Tomislav Bilic: Most of the people we hired are from Osijek, where we also train them. We had previous experience with people moving from bigger cities like Zagreb, would move back after a couple of years. So, we concluded there has to be some love story involved. Some of the best people we hired were from Osijek and we also invest a lot in our education and training.

That’s one of the strengths of Inchoo, that we are very efficient in training of developers. This is something that we can count on a long run.

Goran: So to sum it up. The bigger the company, the more money, the more problems you have right?

Tomislav Bilic: Exactly! When the company is young, everybody works mostly on enthusiasm and emotion. So you have a friendly, small, cozy environment. When the company grows, it gets harder to keep the family atmosphere. Later, when the number of teams increased, family spirit was moved to a team as a unit.

Most of the challenges are organisational ones, caused by the growth of the company.

Goran: How has the ecommerce landscape changed in the last 6 years? How did that impact Inchoo and your way of thinking? Do you think there will be a similar shift in the next 6 years?

Tomislav Bilic: E-commerce changed a lot in the last six years. On technology perspective we had a huge change with evolution of many platforms (Magento was one of them) and in impact of social media towards ecommerce. Also there was a huge challenge with the rise of mobile, so the actual devices where people are buying from also changed. People are buying from their desktop computers, their laptops, tablets, mobile phones, TV’s. We even had internal jokes that people are buying from the fridge because Samsung had announced that one of their new refrigerators will have an Android with a display in front.

Al these elements made this ecosystem very dynamic. So when you look at the numbers, although the growth of new users of the Internet is decreasing, the ecommerce growth is actually increasing faster.

6 years ago you didn’t have many stores who were strictly online. This changed because now you have a large number of businesses that are strictly online! For example there were a lot of daily deal websites. Although they have their own up’s and down’s they had a huge role in popularization of ecommerce, especially in Croatia. A few years ago people were only talking about buying stuff online, but after Kolektiva this changed and ecommerce started to grow.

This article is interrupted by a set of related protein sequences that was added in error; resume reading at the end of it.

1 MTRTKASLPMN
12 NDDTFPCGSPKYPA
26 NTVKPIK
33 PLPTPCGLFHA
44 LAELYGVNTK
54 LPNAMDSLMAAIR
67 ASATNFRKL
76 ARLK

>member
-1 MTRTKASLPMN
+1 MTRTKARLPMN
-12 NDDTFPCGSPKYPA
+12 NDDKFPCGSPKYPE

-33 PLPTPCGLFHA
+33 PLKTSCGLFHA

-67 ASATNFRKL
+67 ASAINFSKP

In the next 6 year we won’t just have ecommerce on the web, but in many other places. To be honest, I don’t really know what will happen! This ecosystem is changing so rapidly. We might have holograms where we could try the jacket on before we buy it. Who knows?! Whatever does happen, Inchoo will be there.

Goran: What would you say which companies are at the forefront of the ecommerce innovation? You mentioned Samsung at one point, that proves ecommerce is going to go in many directions. The offline world will continue to go online, and now online world will start to go offline. Already you can pay with your mobile in brick and mortar stores. What are the 3 companies that are moving the ecommerce forward.

Tomislav Bilic: First I would have to mention Magento because Magento created the order in the ecommerce platforms out there. Before Magento there were a lot of low-quality platforms and Magento placed standards making it scalable, robust and ready for enterprise level.

As for the other two, that would be the leading merchants Amazon and eBay. They have a lot of innovations on their websites. Having business this large makes it possible to invest in research and user experience and old types of research how the customers behave. They built a lot of innovations in the shopping system. The way search is done, related items, experience, and a lot of merchants are copying them. So I would name Magento, Amazon and eBay.

Goran: Could you share with us 3 top pieces of advice you usually give to your clients, and explain how are they making money from the opportunities Internet presents?

Tomislav Bilic: Don’t copy your competitors. This goes especially for Croatian merchants. Create your own story, get to know your clients well. We see that a lot in our clients. When they are building a shop, they want to copy a little bit of everyone.  They are not really creating a story that is making sense for them. In the end, the customers don’t respond well to this.

Trust your solution provider. So when merchants are hiring an ecommerce provider, they shouldn’t just hire a company. They should hire a partner. They should have in mind that before this specific job, solution provider built dozens if not hundreds of online stores, and they know best practices.

Solution provider also knows the technology side, and what particular set of technologies is good for the client. Usually, when the client doesn’t listen to the solution provider, the results aren’t the best. If the client doesn’t trust the solution provider, he should find a new one because there is no success in this story. So there should be a huge synergy between the client and the solution provider. The client knows his clients better than the solution provider, and he should focus on that area.